1. Take a breath. Governmental mandate of seat-belts and air-bags are in the same realm of discussion yet I’m sure most of us agree they are a good idea and all cars sold having them is also comforting. And there are still routes of exception for those mandates based on circumstance. Please separate the ‘big brother’ argument from the ‘it sure would be nice if my car can save me from dying or killing someone’ argument.

      The driver in Florida did not commit perjury. She didn’t take any oath. And I disagree with the accusation of obstructing justice. She sounded intoxicated in the EA call. Obstruction of justice requires a willful and pre-mediated act. Lock her up for DUI sure, but not OoJ.

      1. And yet we are all aware of the alleged proof of her crime prior to a trial that will likely never happen…

        Note, violating seatbelt laws is covered by a different area of law, as it is actually more difficult to deal with a municipal ticket than most would like to admit.
        Your straw-man arguments to rationalize the situation is just silly ( https://en.wikipedia.org/wiki/Straw_man ).

        1. I think y’all are segmenting this into individual parts and trying to apply a law or reg to each segment and saying because it does not apply here, it applies nowhere or v/v. That’s not how the law works. The victims established that a hit and run occurred (an actual crime). The hit and runner opted to report that they hit and run by signing up for the SYNC feature. By giving SYNC the authority to contact the authorities in the event, the driver essentially has a passenger/witness.

          There is no evidence other than the actual accident and the “witness” (read:SYNC/dispatcher) supplied coordinates. And yes, she gave her car permission to call on her behalf, and a call to a dispatcher means the dispatcher’s judgment is what determines if something is actually wrong. This is sufficient circumstantial evidence to suspect a person of a crime.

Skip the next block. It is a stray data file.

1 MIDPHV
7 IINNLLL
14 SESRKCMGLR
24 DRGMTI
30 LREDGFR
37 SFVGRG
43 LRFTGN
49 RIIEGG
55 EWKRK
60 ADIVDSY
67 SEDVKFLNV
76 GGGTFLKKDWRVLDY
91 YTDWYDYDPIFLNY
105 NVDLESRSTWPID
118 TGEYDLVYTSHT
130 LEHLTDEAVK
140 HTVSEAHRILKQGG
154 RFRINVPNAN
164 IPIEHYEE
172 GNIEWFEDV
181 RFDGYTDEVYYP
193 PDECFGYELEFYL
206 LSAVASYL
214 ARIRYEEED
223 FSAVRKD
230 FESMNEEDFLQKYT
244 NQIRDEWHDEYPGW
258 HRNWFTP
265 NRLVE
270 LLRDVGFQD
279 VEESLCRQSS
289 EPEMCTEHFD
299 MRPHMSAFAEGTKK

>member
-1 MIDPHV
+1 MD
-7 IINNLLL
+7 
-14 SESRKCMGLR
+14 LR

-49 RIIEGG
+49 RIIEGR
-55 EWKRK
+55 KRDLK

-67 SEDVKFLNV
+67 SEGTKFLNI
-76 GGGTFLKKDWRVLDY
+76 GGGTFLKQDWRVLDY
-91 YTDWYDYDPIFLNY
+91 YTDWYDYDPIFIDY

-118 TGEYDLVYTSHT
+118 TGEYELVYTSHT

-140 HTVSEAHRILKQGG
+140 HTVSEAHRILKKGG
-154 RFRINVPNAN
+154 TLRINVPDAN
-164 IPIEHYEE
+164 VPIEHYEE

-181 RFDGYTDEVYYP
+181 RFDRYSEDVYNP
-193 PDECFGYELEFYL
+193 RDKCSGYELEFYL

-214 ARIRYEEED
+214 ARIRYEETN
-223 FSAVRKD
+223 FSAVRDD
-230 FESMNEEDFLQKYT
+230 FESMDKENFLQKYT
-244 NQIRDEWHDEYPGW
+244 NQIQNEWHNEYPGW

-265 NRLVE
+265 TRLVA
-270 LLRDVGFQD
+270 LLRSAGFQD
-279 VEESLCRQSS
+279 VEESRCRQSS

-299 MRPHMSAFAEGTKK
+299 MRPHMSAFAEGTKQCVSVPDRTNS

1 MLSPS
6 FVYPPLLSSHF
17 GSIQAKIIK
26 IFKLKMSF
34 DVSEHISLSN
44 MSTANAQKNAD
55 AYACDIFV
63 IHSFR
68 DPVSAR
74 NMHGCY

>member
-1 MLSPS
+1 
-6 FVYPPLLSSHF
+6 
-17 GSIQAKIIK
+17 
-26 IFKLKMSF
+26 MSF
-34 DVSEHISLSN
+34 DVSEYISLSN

1. “Arming yourself increases the probability that one will most likely die by suicide”

        Source?

        When I looked into it a couple years ago I noticed something interesting – the suicide rates in countries with aggressive gun control laws (France, UK, etc) and America are about the same, with the manner in which one commits suicide being different, not the probability.

        When access to guns is easier, suicide by gun is the most popular method, when access to guns is greatly restricted, suicide by wrist cutting, strangulation, jumping off bridge/in front of train is much more common.

        >

        1. If the study was a Simpson Paradox ( https://en.wikipedia.org/wiki/Simpson's_paradox ), than the numbers would be disproportionally lower in countries where the disturbed are discouraged from owning firearms. This is not the case for most of North America.

          Admittedly, the statistics do fail to recognize most fatalities caused by this method are male ( http://www.cdc.gov/nchs/fastats/suicide.htm )…. Most people are made aware of such morbid statistics during training.

          The popular notion that “Political power grows out of the barrel of a gun” is wrong. Mao Tse Tung is still a popular figure with some individuals, but note his political party killed 45 million civilians to prove the rhetoric incorrect.

          I am also fascinated by peoples’ fondness for politically sponsored rhetoric.

          1. Suicide RATES in England nearly mirror those in the US, when you ignore method of suicide, arguably England has stricter gun control laws and lower per-capita gun ownership than the US.